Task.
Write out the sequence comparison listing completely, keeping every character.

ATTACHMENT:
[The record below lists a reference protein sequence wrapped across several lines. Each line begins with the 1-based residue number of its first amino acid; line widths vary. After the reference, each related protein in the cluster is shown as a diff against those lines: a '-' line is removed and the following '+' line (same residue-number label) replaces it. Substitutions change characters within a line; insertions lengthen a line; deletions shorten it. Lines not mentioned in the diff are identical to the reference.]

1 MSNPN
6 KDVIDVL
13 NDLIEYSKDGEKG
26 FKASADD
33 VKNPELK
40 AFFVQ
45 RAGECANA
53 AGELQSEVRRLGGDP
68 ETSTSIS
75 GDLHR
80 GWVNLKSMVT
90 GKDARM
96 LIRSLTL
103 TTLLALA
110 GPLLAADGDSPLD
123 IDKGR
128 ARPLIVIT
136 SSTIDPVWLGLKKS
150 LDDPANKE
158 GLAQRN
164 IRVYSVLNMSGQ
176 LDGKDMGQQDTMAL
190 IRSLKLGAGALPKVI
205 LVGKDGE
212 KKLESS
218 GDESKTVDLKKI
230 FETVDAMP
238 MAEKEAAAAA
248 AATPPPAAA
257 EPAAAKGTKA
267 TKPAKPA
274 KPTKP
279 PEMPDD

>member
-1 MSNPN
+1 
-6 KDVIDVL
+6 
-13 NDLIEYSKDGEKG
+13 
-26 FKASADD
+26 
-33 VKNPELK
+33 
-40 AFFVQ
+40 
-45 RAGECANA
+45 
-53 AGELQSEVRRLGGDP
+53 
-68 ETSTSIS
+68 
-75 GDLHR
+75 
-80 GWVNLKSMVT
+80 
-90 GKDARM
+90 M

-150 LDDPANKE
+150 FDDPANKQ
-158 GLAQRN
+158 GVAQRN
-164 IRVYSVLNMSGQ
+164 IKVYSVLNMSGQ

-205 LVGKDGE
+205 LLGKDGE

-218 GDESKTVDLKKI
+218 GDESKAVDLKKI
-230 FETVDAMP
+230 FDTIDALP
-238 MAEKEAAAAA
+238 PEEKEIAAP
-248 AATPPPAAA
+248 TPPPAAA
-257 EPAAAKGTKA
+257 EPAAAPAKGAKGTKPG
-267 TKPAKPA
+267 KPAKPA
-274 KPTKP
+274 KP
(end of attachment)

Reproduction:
[The record below lists a reference protein sequence wrapped across several lines. Each line begins with the 1-based residue number of its first amino acid; line widths vary. After the reference, each related protein in the cluster is shown as a diff against those lines: a '-' line is removed and the following '+' line (same residue-number label) replaces it. Substitutions change characters within a line; insertions lengthen a line; deletions shorten it. Lines not mentioned in the diff are identical to the reference.]

1 MSNPN
6 KDVIDVL
13 NDLIEYSKDGEKG
26 FKASADD
33 VKNPELK
40 AFFVQ
45 RAGECANA
53 AGELQSEVRRLGGDP
68 ETSTSIS
75 GDLHR
80 GWVNLKSMVT
90 GKDARM
96 LIRSLTL
103 TTLLALA
110 GPLLAADGDSPLD
123 IDKGR
128 ARPLIVIT
136 SSTIDPVWLGLKKS
150 LDDPANKE
158 GLAQRN
164 IRVYSVLNMSGQ
176 LDGKDMGQQDTMAL
190 IRSLKLGAGALPKVI
205 LVGKDGE
212 KKLESS
218 GDESKTVDLKKI
230 FETVDAMP
238 MAEKEAAAAA
248 AATPPPAAA
257 EPAAAKGTKA
267 TKPAKPA
274 KPTKP
279 PEMPDD

>member
-1 MSNPN
+1 
-6 KDVIDVL
+6 
-13 NDLIEYSKDGEKG
+13 
-26 FKASADD
+26 
-33 VKNPELK
+33 
-40 AFFVQ
+40 
-45 RAGECANA
+45 
-53 AGELQSEVRRLGGDP
+53 
-68 ETSTSIS
+68 
-75 GDLHR
+75 
-80 GWVNLKSMVT
+80 
-90 GKDARM
+90 M

-150 LDDPANKE
+150 FDDPANKQ
-158 GLAQRN
+158 GVAQRN
-164 IRVYSVLNMSGQ
+164 IKVYSVLNMSGQ

-205 LVGKDGE
+205 LLGKDGE

-218 GDESKTVDLKKI
+218 GDESKAVDLKKI
-230 FETVDAMP
+230 FDTIDALP
-238 MAEKEAAAAA
+238 PEEKEIAAP
-248 AATPPPAAA
+248 TPPPAAA
-257 EPAAAKGTKA
+257 EPAAAPAKGAKGTKPG
-267 TKPAKPA
+267 KPAKPA
-274 KPTKP
+274 KP